Review: INTO THE ASHES Is A Gritty And Entertaining Neo-Western Thriller

FIRST IMPRESSION

Into the Ashes, while a tad generic, is an extremely compelling and emotionally-driven thriller that you definitely don't want to miss.

REVIEW OVERVIEW

Writing
Directing
Acting
Technical Merit

Written and directed by Aaron Harvey and starring Luke Grimes (Yellowstone) and Frank Grillo (Captain America: Civil War), Into the Ashes is a new neo-Western that is both satisfyingly brutal and brutally satisfying. The film tells the story of an ex-con who, having cleaned up his life, is sent on a path of revenge when his past comes back to haunt him.

Although the story is relatively generic, adhering rather closely to the tropes of the revenge genre, it is well-written enough that it still feels enjoyable and meaningful. Harvey’s script may not be the most original, but he is able to draw you into his world in a way that allows the movie to regain an element of unpredictability. You will likely be able to predict where the overall arc of the film is going, but individual beats are much more difficult to foretell.

Harvey does a great job of pacing his film too. The first half of the movie is a slow burn, which is effective in drawing you into the film. However, once the story takes a much darker turn around the halfway mark, the intensity also ramps up and the pacing becomes far quicker. The latter half of the movie is hypnotically intense (although never rushed) and thoroughly entertaining.

The themes addressed by the film are also quite interesting. Granted, the ground that this movie covers has been trodden already, but Harvey brings a perspective to the story that is rooted deeply in emotion, and as such, they feel more resonant than ever. The ideas of revenge and justice are central to the film, and while some of the Biblical allusions that the movie are a tad underdeveloped, the way they are explored by Harvey is mostly very interesting.

into the ashes grillo
Frank Grillo as Sloan in the action/thriller INTO THE ASHES. Photo courtesy of
RLJE Films.

One significant factor that contributes to the film’s success is Harvey’s phenomenal use of characterization. The protagonist is a great example of a flawed hero, eliciting maximum sympathy from the audience because of the mistakes he has made. It is hard not to find the protagonist likable because of his dedication to redeeming himself and becoming a better person. His relationships with the other characters also go a long way in making him feel more compelling.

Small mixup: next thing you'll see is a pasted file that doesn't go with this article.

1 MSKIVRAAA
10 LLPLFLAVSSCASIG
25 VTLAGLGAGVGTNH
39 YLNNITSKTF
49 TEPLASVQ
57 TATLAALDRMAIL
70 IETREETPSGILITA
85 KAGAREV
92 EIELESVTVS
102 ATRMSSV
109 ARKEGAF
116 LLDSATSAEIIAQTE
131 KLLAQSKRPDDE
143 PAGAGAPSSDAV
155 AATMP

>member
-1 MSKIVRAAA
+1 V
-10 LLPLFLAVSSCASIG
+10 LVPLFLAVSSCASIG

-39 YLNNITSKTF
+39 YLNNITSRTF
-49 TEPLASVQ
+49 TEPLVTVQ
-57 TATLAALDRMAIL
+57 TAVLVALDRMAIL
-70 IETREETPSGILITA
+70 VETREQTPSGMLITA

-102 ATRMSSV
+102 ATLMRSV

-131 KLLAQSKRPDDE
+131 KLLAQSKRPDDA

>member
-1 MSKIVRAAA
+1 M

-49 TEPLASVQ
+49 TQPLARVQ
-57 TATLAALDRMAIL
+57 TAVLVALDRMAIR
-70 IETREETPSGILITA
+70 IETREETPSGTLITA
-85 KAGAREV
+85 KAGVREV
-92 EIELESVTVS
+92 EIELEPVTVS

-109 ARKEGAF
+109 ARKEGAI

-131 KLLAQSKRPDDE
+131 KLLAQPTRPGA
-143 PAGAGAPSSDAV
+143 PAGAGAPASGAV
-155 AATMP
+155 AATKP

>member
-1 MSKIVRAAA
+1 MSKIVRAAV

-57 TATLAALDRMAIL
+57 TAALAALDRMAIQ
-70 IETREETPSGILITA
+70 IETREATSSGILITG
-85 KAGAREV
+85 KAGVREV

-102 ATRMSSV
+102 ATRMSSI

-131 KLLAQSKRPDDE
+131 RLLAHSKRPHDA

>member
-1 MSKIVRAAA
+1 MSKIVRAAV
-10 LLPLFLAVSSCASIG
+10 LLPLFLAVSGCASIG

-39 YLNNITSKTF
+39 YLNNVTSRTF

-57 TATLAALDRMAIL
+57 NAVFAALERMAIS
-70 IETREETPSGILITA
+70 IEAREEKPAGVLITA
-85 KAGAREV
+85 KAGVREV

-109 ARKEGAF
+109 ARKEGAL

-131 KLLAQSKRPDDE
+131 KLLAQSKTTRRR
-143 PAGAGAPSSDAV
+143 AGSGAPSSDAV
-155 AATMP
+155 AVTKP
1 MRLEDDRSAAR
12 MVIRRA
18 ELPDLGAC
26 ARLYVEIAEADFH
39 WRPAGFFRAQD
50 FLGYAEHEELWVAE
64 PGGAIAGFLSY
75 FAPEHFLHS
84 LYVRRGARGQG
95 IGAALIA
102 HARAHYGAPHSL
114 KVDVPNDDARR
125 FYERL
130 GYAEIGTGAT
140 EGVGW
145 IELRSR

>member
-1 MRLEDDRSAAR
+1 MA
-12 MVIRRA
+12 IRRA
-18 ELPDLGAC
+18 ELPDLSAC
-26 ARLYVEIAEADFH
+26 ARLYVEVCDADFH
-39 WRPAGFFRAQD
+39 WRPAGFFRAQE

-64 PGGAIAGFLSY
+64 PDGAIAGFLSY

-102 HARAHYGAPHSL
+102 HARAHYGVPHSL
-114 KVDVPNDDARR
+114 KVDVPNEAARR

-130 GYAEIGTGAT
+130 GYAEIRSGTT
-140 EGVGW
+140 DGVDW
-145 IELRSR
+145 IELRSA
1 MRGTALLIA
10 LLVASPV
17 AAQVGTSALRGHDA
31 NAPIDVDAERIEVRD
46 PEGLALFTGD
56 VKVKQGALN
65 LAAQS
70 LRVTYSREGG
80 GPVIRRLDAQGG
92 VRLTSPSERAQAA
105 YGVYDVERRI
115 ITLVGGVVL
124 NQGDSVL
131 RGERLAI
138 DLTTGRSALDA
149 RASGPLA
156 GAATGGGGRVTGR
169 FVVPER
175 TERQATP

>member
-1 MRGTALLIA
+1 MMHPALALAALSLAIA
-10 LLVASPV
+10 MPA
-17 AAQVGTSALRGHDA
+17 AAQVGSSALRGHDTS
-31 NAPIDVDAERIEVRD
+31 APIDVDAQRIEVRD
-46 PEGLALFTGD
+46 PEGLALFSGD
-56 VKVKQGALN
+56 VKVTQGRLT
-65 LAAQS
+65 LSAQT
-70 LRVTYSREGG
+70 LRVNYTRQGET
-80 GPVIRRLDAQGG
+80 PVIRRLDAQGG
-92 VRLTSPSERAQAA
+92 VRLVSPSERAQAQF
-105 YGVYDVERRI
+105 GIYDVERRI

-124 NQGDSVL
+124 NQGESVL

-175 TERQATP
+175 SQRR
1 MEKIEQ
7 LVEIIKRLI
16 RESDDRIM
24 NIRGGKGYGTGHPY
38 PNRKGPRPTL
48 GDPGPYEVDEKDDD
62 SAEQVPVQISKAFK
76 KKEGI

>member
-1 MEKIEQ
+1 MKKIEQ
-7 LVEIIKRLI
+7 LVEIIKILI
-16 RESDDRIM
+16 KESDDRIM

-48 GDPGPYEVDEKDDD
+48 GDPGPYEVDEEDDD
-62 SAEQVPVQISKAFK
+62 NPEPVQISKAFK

Lead actor Grimes does a phenomenal job as the protagonist, bringing a ton of emotion to the role, especially in the second half of the movie. There is a lot of subtlety in his performance, which is integral to making the film feel grounded and believable. Grimes is complemented by a great supporting cast. James Badge Dale is quickly establishing himself to be one of the greatest character actors working right now, doing an excellent job in a supporting role as one of the protagonist’s friends. Grillo also gives a phenomenal turn as the antagonist, being menacing in all the right ways.

On a technical level, the movie is fine, but nothing spectacular. The overall look and feel of the film is rather dark to the point that it can almost be difficult to see at times, but this is fitting given the undeniably and overwhelmingly dark nature of the script. However, for the most part, this low lighting isn’t particularly distracting or detrimental to the movie as a whole.

Into the Ashes is a truly surprising film. It isn’t the most original or phenomenally-shot movie, but it is a lean, effective, and entertaining thriller benefitting from great performances and interesting themes.

Into the Ashes hits theaters and VOD on July 19.

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Sean Boelman
Sean is a film student, aspiring filmmaker, and life-long cinephile. For as long as he can remember, he has always loved film, but he credits the film Pan's Labyrinth as having started his love of film as art. Sean enjoys watching many types of films, although some personal favorite genres include dramatic comedies, romantic comedies, heist films, and art horror.

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